School board discusses grad plans, procedures at special meeting
The Rugby Public School Board voted to set aside the weekend of May 22-24 for high school graduation in response to requests from seniors to hold a traditional ceremony.
In the special meeting held online April 30, Rugby High School Principal Jared Blikre told the board he had met online with the class of 2020 to gauge their interest in the end-year school activities they had looked forward to.
“The senior class overwhelmingly wants a traditional graduation, or at least as traditional as possible,” Blikre said. “We talked about a virtual (graduation) as a possibility, too, and I don’t think anyone was in favor of that.”
Blikre said a traditional ceremony was “what they want; that’s what we want as well. We’d like to stick with our date of May 24 if possible. I think everybody would like that, but we’re still waiting for guidance from the state.”
State guidelines are expected to allow more social events on a gradual basis beginning this month, but measures such as social distancing – maintaining a space of at least six feet between people – will likely still be taken.
Rugby Public Schools Superintendent Mike McNeff said aspects such as the event location, number of guests and weather needed to taken into account.
“What does that look like?” he asked about the graduation ceremony. “(A concern is) doing that in a way that follows health guidelines.”
“Currently, we have, I think 45 students graduating,” McNeff said. “Are there ways we could socially distance them on a football field, in a large open space outside? I think so. Are there ways to limit the group size where we only invite immediate family to that and we broadcast the ceremony on Youtube or Facebook Live or something like that? We could pull that off.”
Other suggestions for venues included large green spaces such as the Rugby golf course.
Board member Kris Blessum asked if using an indoor venue was possible.
“I think it comes down to the site. I was on a call yesterday with (the North Dakota Department of Public Instruction),” McNeff noted. “We should not be bringing kids onsite, and some schools have been doing that. Unless that guidance changes, maybe then we could push for an indoor. I think we’d push for an outdoor at this point. We were talking to Mandan superintendents. They do an outdoor graduation every year and they make a decision by 9 (the morning of the event) whether it’s going to be inside or outside.”
The board also discussed technology issues for the event, which included making the ceremony easily accessible for grandparents and extended family members.
“Maybe it’s something we have a live version and we put it on a storage disc and it can be given out to the seniors after the event,” McNeff suggested.
Blikre told the board he also asked the RHS seniors about other postponed activities.
“I talked to the seniors about prom and surprisingly, very few were even concerned about prom,” Blikre noted. “I know most regional schools are not having a prom. We’ve talked about how all of our events are technically postponed and we haven’t canceled any of that stuff yet, but in talking to the seniors, only a couple were even concerned with prom at all.”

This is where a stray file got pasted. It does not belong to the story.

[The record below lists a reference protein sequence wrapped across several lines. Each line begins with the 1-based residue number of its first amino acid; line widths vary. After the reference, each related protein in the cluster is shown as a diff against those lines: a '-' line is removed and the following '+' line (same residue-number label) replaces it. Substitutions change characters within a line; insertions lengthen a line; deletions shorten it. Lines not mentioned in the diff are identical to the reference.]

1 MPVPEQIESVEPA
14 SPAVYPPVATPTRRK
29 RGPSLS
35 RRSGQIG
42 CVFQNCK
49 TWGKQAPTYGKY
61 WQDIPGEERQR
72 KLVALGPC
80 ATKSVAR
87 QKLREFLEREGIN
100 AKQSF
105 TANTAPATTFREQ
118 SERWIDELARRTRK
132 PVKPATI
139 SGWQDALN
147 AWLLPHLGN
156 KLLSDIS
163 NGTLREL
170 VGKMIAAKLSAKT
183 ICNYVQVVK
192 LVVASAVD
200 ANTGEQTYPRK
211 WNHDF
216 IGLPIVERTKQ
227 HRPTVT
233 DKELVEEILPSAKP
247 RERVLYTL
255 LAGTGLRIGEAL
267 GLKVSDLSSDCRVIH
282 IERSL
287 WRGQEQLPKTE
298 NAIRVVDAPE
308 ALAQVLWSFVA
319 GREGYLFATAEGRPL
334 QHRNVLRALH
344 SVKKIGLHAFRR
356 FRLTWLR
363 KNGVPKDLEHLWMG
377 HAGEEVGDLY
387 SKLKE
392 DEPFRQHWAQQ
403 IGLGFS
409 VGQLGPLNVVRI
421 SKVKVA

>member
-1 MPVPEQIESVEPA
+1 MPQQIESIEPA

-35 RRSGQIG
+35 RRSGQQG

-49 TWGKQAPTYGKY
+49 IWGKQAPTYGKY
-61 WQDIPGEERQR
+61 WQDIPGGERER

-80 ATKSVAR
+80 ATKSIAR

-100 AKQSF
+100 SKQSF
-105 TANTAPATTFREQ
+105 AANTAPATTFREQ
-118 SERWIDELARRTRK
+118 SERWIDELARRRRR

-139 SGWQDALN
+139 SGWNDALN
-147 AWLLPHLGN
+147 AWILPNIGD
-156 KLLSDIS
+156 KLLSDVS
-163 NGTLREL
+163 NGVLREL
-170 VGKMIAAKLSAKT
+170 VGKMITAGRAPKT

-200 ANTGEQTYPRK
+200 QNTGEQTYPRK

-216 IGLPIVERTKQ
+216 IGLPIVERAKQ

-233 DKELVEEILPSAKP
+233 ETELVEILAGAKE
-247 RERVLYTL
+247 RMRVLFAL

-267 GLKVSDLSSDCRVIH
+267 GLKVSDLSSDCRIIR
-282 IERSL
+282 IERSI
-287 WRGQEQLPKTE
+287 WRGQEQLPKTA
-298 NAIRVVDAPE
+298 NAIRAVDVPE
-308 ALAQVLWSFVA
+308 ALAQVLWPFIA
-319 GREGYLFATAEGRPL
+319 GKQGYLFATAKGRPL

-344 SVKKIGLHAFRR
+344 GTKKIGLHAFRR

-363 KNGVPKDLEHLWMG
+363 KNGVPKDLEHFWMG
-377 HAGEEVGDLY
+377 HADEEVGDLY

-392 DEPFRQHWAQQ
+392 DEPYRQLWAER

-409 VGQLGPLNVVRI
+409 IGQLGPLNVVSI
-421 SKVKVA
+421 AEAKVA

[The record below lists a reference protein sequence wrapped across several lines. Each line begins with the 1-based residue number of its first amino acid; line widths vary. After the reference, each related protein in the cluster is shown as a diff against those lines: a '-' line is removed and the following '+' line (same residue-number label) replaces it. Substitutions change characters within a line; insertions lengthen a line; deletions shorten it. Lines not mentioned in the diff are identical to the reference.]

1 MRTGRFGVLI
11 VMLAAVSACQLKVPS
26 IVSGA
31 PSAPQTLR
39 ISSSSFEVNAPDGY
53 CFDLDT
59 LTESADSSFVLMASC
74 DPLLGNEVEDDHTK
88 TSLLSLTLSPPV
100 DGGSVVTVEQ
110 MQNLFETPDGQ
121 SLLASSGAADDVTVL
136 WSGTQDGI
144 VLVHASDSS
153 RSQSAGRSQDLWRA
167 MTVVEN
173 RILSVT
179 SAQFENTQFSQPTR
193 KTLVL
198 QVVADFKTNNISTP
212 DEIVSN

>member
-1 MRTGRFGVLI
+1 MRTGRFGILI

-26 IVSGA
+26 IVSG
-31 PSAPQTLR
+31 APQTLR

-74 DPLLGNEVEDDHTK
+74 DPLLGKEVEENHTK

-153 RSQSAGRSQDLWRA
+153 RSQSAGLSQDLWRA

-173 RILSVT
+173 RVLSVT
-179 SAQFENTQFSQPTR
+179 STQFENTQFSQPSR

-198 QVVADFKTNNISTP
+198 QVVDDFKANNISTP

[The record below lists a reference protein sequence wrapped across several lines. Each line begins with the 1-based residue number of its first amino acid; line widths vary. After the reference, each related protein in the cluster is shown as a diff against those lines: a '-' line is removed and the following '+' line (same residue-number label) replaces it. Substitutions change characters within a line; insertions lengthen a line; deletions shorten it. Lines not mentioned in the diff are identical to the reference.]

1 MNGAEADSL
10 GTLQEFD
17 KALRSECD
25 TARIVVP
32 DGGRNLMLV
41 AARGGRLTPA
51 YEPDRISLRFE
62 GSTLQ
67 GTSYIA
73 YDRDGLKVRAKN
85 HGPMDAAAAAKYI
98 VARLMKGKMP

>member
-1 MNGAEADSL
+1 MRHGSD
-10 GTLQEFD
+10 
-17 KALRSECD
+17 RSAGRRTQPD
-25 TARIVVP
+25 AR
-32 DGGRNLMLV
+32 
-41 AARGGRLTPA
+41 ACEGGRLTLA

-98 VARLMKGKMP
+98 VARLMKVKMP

The board decided to cancel the prom.
“We will focus specifically on graduation and pulling that off,” McNeff said.
The board also discussed moving funds from Rugby High School’s business education program to create a family and consumer science program beginning next year.
The board approved a motion to hire a part-time family and consumer science teacher and build a curriculum based on life skills.
“Some of the classes we’d potentially like to offer are child development, parenting, independent living and just an introduction to family and consumer sciences as well, like foods and advanced foods and classes like that,” Blikre said.
McNeff also presented a draft of a plan to guide North Dakota schools for re-opening after their closure this spring.
McNeff showed the group flow charts with protocol for dealing with COVID-19 positive individuals in school buildings. He also detailed measures for containment when the virus was detected, which included closing buildings for 2-5 days and disinfecting all surfaces.
“At some point in probably a lot of schools, there’s going to be tricky going forward the next school year,” McNeff said. ” At some point in a lot of schools, there’s going to be confirmed people, whether it’s staff or students.”
The plan divided re-opening, or re-entry into three phases, which include keeping desks and students six feet apart, which McNeff said would pose problems at Ely Elementary.
Other features of the plan include keeping students in small groups at the middle and high school level and rotating teachers between classrooms instead of moving students.
During the early phases of the process, individuals in vulnerable groups would continue to stay home, McNeff told the group.
“The number one question we have right now is what phase are we in?” McNeff asked. “I think we’re in a decline,” he added.
Board member Dustin Hager, a health care practitioner at Heart of America Medical Center Johnson Clinic, told the board, “Statistically speaking, North Dakota’s been about two weeks behind every place else. I guarantee if the state reopens Friday, the next two weeks are going to be the defining point, whether we’re going up and down.”
Gov. Doug Burgum announced in a press conference last Friday that North Dakota schools would remain closed and continue their distance learning programs through the end of the school year.
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